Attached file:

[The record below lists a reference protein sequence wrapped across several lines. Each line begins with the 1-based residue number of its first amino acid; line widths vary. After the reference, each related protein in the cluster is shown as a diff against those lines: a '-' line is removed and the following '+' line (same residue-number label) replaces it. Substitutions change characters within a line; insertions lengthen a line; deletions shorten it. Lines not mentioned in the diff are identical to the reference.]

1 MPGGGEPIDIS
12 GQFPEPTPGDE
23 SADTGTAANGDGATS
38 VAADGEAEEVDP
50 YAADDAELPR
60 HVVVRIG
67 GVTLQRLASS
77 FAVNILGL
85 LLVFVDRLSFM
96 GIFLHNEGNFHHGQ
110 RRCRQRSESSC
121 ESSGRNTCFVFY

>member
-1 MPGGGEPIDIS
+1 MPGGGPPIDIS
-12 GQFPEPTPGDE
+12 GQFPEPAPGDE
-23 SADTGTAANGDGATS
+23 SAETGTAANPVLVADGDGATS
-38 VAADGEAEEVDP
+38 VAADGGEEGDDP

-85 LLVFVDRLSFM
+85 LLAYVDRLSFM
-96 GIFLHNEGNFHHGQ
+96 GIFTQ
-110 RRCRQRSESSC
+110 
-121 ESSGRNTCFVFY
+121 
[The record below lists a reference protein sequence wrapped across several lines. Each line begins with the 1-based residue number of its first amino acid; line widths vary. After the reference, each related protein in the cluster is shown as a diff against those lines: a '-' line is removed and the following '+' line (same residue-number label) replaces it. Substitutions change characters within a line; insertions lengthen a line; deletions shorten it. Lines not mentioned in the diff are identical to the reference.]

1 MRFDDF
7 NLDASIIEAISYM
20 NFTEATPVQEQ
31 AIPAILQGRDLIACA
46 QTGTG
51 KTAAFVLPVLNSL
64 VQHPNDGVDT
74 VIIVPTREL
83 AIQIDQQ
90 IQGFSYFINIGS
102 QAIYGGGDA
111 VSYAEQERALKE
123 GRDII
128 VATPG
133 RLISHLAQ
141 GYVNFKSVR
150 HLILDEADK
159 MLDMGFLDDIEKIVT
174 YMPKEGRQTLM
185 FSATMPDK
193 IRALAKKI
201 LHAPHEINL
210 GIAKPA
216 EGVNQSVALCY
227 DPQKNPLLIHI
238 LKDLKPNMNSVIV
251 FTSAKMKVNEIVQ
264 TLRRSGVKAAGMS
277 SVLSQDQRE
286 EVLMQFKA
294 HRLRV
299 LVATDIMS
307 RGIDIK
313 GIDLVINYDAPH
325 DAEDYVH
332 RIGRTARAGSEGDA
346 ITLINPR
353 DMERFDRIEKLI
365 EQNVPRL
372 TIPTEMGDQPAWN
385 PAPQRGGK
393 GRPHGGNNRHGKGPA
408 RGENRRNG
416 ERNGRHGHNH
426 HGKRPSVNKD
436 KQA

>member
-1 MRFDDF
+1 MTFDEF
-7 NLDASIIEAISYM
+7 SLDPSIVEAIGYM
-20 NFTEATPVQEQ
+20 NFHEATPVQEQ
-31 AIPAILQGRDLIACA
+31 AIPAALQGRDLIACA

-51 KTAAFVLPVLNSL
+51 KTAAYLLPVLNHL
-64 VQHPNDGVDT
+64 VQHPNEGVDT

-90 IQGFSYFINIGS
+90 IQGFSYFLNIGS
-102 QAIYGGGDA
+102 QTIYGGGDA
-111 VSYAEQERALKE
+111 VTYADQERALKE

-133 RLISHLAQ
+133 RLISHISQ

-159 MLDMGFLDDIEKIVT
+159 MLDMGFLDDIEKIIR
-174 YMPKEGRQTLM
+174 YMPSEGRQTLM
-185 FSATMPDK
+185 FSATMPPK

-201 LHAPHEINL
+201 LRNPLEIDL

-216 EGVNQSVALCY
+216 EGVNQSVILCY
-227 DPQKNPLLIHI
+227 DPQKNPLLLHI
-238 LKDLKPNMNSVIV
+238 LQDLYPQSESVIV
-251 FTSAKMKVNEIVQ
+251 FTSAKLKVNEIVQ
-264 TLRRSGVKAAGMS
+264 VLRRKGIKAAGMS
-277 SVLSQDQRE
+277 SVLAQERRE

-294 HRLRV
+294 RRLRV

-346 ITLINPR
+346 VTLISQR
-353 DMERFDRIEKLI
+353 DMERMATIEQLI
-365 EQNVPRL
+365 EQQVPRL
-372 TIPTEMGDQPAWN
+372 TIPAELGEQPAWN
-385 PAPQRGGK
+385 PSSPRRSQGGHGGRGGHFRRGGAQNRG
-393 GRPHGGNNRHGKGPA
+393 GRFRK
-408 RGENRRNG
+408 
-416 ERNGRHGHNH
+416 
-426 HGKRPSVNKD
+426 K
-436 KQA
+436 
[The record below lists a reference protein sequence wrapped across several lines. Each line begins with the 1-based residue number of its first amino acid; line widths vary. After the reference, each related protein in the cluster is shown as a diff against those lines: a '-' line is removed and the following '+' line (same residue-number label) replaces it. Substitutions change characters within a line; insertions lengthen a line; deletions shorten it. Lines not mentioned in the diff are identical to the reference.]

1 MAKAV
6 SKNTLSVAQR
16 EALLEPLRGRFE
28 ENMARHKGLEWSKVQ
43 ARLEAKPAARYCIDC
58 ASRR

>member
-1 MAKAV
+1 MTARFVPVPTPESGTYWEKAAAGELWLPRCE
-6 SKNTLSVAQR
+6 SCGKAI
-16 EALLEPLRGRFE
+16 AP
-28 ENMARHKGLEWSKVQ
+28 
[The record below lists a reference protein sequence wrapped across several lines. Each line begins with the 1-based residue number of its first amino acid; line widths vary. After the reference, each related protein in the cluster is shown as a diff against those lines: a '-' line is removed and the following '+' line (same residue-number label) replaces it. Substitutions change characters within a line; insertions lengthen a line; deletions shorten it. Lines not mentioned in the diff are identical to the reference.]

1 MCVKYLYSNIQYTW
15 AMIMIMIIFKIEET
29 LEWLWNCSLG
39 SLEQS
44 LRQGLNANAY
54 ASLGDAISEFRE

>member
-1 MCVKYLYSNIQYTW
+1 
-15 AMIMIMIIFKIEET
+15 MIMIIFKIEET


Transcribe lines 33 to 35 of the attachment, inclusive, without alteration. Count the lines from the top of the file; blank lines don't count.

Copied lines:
7 NLDASIIEAISYM
20 NFTEATPVQEQ
31 AIPAILQGRDLIACA